Movie Review: American Pastoral (2017)
Version: Library Borrow
American Pastoral is the second strange movie I have seen lately. At least Captain Fantastic seemed to have some reason behind it. American Pastoral seemed senseless.
Here's the way IMDB describes it: "An All-American college star and his beauty queen wife watch their seemingly perfect life fall apart, as their daughter joins the turmoil of '60s America." The film opens as Nathan Zuckerman (played by David Strathairn) reluctantly attends a high school reunion. There, he runs into an old friend he hasn't seen in ages, Jerry Levov, brother to the great All-American legend Swede Levov, whose amazing sports achievements are displayed in the high school hallway. Zukerman finds out Jerry is only there because he is in town for Swede's funeral. From there, Zuckerman functions as the narrator into what turns out to be the turbulent life of a man whose life had been full of sweet promise.
Swede Levov (played by Ewan McGregor, who also directed the film) inherited the very successful glove manufacturing business from his father and turned it into an even greater success. He married a gorgeous beauty queen contestant, Dawn Levov (played by Jennifer Connelly), who made it all the way to the Miss New Jersey finals. They lived in the country with acreage, drove a fine car, and lacked nothing. He was the one man whose life Zuckerman thought was made of dreams. Then they had a daughter, Merry. Merry was beautiful, but developed a problem stuttering. She never grew out of stuttering and a counselor suggested it was a way of dealing with feeling insecure in the face of the beauty of her mother. At one point, Merry (played by Dakota Fanning) wants her father to kiss her. He kisses her on the cheek. She asks him to "really kiss" her. With a smile, he kisses her more firmly on the cheek. "No; kiss me like you kiss Mommy," she says. Swede says, "No!" and drives off furious. Merry is deeply hurt by his rejection. From there, Swede and Dawn's live goes horribly downhill.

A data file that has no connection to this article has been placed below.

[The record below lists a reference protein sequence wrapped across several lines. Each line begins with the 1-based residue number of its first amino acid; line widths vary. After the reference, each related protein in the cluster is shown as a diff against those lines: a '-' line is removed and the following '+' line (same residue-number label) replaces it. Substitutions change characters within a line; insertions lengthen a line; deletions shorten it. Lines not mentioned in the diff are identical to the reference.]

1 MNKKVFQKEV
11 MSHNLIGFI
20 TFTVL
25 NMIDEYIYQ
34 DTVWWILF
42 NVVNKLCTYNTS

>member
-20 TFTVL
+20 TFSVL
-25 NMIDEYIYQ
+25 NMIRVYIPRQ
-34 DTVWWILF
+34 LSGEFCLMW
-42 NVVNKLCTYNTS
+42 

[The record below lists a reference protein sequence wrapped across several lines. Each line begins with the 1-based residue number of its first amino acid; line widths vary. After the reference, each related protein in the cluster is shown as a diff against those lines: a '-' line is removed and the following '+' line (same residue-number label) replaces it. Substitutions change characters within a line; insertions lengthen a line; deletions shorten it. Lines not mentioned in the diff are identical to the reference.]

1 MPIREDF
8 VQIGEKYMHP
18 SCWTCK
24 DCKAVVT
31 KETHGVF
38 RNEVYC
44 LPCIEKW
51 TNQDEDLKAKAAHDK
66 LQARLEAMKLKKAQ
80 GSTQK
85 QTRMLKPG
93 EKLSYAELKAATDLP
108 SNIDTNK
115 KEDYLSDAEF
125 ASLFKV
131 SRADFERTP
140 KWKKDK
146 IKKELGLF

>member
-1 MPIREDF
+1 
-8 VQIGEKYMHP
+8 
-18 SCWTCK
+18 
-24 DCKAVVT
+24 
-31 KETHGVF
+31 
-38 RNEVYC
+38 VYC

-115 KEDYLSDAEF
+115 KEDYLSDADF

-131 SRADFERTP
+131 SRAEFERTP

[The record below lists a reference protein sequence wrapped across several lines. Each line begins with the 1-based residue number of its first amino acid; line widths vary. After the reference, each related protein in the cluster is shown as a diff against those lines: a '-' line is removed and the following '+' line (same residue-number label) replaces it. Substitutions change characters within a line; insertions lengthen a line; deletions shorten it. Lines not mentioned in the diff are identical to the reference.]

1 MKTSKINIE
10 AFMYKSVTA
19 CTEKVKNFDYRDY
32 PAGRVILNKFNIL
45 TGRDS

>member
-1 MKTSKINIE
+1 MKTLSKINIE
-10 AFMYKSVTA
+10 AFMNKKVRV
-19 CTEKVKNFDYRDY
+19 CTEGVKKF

Merry can't stand her mother. She rebels against both parents. This film takes place during the anti-war '60s and Merry latches on to the rebelliousness of the times. She leaves home. Swede and Dawn try to bring her home, but Merry leaves again, for good. The rest of the film finds Swede and Dawn drastically searching for her. It's years before Swede finds her, when another young woman shows up to torture him with teases about her whereabouts. It's a totally depressing encounter when he finds her. There is no hope between them
There is nothing socially redeeming about this film. It is a miasma of despair.
Zuckerman's conclusion at the end of the film is that we can be wrong about someone we think we know. And he was totally wrong about the man he thought had everything going for him. And I ask myself, is that really the point of this sad, sad, useless film? What are we to learn from it? Most films give you something to grasp from it, something to learn for the better. There was nothing there.
If this was a diss of the 1960's, it fails to make a cogent point about that era of discord. If it seeks to point out that money and success doesn't bring happiness, it slams the point like hitting a finishing nail with a sledge hammer, overpowering the message with its brutality. If it wants to show that not every happy tale has a happy ending, it slaps us in the face multiple times and shoves our face in the mire of life to make the point.
If you dare see this film, make it a double feature with something uplifting and fun as a followup. I can't recommend it as a standalone.